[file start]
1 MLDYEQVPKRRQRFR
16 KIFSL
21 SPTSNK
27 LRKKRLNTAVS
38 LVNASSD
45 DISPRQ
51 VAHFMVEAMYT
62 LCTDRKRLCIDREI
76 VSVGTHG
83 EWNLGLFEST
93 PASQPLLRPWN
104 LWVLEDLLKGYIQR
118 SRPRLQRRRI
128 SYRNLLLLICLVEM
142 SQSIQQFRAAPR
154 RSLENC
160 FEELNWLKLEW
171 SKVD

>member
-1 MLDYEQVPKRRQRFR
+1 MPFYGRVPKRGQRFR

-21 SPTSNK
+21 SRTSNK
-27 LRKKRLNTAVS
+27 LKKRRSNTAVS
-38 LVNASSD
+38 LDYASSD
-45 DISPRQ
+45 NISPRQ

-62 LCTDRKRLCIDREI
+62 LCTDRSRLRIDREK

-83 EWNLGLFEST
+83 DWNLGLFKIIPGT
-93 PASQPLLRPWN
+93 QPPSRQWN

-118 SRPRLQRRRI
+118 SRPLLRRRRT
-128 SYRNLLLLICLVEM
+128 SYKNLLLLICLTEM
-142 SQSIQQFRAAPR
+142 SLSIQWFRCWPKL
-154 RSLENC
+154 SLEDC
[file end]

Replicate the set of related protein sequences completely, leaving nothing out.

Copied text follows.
1 MLDYEQVPKRRQRFR
16 KIFSL
21 SPTSNK
27 LRKKRLNTAVS
38 LVNASSD
45 DISPRQ
51 VAHFMVEAMYT
62 LCTDRKRLCIDREI
76 VSVGTHG
83 EWNLGLFEST
93 PASQPLLRPWN
104 LWVLEDLLKGYIQR
118 SRPRLQRRRI
128 SYRNLLLLICLVEM
142 SQSIQQFRAAPR
154 RSLENC
160 FEELNWLKLEW
171 SKVD

>member
-1 MLDYEQVPKRRQRFR
+1 MPFYGRVPKRGQRFR

-21 SPTSNK
+21 SRTSNK
-27 LRKKRLNTAVS
+27 LKKRRSNTAVS
-38 LVNASSD
+38 LDYASSD
-45 DISPRQ
+45 NISPRQ

-62 LCTDRKRLCIDREI
+62 LCTDRSRLRIDREK

-83 EWNLGLFEST
+83 DWNLGLFKIIPGT
-93 PASQPLLRPWN
+93 QPPSRQWN

-118 SRPRLQRRRI
+118 SRPLLRRRRT
-128 SYRNLLLLICLVEM
+128 SYKNLLLLICLTEM
-142 SQSIQQFRAAPR
+142 SLSIQWFRCWPKL
-154 RSLENC
+154 SLEDC